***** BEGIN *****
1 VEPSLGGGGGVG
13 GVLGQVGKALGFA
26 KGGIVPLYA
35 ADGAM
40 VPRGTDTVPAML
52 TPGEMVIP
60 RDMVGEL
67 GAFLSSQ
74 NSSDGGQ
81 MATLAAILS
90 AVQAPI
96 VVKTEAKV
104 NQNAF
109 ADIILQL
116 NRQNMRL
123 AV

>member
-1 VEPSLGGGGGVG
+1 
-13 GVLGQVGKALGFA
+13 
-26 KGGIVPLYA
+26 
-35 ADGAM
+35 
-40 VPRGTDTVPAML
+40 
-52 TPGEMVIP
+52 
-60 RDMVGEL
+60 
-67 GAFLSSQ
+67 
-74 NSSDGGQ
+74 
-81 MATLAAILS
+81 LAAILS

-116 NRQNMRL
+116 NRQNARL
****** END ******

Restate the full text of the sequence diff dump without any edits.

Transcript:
1 VEPSLGGGGGVG
13 GVLGQVGKALGFA
26 KGGIVPLYA
35 ADGAM
40 VPRGTDTVPAML
52 TPGEMVIP
60 RDMVGEL
67 GAFLSSQ
74 NSSDGGQ
81 MATLAAILS
90 AVQAPI
96 VVKTEAKV
104 NQNAF
109 ADIILQL
116 NRQNMRL
123 AV

>member
-1 VEPSLGGGGGVG
+1 
-13 GVLGQVGKALGFA
+13 
-26 KGGIVPLYA
+26 
-35 ADGAM
+35 
-40 VPRGTDTVPAML
+40 
-52 TPGEMVIP
+52 
-60 RDMVGEL
+60 
-67 GAFLSSQ
+67 
-74 NSSDGGQ
+74 
-81 MATLAAILS
+81 LAAILS

-116 NRQNMRL
+116 NRQNARL